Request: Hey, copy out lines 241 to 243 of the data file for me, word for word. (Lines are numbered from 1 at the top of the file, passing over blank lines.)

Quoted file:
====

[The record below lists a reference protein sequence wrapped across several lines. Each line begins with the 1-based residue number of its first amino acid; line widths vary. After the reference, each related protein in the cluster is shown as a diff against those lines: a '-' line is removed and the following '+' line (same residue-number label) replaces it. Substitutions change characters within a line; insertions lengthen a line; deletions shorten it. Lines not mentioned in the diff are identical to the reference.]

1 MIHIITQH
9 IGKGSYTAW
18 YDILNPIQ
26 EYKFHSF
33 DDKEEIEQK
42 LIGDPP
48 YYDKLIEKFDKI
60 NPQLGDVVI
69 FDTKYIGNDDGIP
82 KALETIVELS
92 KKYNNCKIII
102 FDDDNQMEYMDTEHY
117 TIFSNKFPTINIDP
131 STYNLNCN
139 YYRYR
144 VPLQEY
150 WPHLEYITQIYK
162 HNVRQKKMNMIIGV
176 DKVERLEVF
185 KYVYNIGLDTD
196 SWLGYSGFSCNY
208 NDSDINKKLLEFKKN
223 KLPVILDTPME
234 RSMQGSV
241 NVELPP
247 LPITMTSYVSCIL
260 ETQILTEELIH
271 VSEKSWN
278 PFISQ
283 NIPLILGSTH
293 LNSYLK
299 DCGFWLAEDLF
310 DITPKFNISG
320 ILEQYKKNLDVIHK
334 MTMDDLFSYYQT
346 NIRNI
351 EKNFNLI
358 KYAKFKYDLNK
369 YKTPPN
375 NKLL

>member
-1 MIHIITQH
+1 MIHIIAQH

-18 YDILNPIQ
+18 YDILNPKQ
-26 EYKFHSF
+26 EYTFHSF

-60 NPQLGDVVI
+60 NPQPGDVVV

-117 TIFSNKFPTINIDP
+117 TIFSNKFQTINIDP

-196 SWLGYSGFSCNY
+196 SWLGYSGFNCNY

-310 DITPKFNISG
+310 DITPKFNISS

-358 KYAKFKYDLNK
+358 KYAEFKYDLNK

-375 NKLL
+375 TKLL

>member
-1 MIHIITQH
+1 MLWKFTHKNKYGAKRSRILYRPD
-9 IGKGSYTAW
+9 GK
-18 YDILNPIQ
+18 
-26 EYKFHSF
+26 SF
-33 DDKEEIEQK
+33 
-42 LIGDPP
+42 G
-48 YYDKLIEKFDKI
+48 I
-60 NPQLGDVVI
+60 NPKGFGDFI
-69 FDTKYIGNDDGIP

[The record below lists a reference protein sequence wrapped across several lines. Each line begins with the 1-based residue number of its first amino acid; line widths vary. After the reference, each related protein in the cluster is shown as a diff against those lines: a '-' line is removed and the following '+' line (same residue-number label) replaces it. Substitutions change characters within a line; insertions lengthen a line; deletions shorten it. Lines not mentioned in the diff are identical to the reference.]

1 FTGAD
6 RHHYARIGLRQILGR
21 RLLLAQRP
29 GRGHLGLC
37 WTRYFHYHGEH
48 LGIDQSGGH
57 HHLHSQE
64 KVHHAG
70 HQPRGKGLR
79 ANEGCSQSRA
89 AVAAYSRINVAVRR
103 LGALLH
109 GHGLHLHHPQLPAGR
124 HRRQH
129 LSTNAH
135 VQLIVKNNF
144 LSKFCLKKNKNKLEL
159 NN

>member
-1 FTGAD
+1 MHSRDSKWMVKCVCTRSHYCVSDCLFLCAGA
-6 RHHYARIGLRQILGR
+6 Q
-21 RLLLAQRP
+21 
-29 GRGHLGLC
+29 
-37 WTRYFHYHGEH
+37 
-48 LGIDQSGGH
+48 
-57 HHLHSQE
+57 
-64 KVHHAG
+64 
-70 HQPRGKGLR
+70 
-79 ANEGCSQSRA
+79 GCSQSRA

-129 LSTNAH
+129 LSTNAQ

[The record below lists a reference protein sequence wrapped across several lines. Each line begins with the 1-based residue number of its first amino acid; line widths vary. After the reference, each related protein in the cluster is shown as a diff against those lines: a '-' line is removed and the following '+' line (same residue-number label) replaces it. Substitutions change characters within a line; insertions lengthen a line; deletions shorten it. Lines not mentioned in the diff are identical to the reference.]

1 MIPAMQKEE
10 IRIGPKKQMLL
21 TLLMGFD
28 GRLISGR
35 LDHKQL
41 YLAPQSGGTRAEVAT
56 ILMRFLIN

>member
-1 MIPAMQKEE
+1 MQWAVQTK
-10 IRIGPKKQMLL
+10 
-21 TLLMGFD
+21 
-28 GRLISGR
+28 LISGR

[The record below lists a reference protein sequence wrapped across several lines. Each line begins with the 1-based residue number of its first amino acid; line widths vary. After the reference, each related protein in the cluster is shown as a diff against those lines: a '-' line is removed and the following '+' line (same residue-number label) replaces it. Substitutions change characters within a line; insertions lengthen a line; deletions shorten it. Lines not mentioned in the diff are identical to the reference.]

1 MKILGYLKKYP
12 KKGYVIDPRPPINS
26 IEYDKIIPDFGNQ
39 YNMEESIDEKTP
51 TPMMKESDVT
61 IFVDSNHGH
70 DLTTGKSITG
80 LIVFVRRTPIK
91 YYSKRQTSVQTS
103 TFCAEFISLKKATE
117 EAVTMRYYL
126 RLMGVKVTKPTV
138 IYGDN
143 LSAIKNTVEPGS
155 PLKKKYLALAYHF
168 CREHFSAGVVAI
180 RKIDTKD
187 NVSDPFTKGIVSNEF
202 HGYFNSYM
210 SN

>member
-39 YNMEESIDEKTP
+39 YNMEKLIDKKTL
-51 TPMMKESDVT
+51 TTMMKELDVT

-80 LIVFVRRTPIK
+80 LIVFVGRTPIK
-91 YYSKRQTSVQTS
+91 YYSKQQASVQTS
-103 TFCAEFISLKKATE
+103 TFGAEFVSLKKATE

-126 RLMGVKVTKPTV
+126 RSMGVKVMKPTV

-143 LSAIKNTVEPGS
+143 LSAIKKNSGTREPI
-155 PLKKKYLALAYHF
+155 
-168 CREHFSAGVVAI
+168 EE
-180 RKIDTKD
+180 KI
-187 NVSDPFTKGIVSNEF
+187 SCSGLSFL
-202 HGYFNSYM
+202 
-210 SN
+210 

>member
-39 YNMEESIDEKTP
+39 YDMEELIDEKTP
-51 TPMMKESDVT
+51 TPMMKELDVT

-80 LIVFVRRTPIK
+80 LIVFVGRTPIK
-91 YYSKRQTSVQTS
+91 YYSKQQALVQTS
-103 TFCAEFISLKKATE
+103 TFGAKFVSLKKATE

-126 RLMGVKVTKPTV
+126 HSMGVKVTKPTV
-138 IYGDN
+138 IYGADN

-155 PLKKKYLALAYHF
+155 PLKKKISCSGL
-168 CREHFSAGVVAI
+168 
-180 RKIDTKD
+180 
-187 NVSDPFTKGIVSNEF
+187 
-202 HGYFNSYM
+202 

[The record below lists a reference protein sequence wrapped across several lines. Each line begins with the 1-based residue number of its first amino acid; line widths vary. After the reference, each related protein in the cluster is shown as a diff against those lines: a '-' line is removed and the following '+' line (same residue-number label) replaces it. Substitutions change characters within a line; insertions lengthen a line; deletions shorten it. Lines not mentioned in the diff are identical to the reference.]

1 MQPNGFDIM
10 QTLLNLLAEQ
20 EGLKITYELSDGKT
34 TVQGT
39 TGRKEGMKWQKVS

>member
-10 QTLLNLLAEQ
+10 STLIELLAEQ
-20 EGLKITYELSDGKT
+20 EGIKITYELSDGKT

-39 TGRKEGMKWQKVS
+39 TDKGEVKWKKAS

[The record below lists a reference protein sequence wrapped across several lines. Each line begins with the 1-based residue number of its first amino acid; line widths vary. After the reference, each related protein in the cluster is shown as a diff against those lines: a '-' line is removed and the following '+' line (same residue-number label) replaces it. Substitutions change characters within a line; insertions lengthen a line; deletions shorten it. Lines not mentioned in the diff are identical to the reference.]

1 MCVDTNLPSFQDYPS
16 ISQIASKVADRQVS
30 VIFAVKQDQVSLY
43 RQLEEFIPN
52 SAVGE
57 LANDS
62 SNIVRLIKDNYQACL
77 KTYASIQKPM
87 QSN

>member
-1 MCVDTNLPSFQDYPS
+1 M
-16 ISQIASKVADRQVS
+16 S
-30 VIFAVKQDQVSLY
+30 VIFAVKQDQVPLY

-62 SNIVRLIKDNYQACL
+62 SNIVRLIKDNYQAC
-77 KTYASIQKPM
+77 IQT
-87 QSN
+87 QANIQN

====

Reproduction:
-62 SNIVRLIKDNYQACL
+62 SNIVRLIKDNYQAC
-77 KTYASIQKPM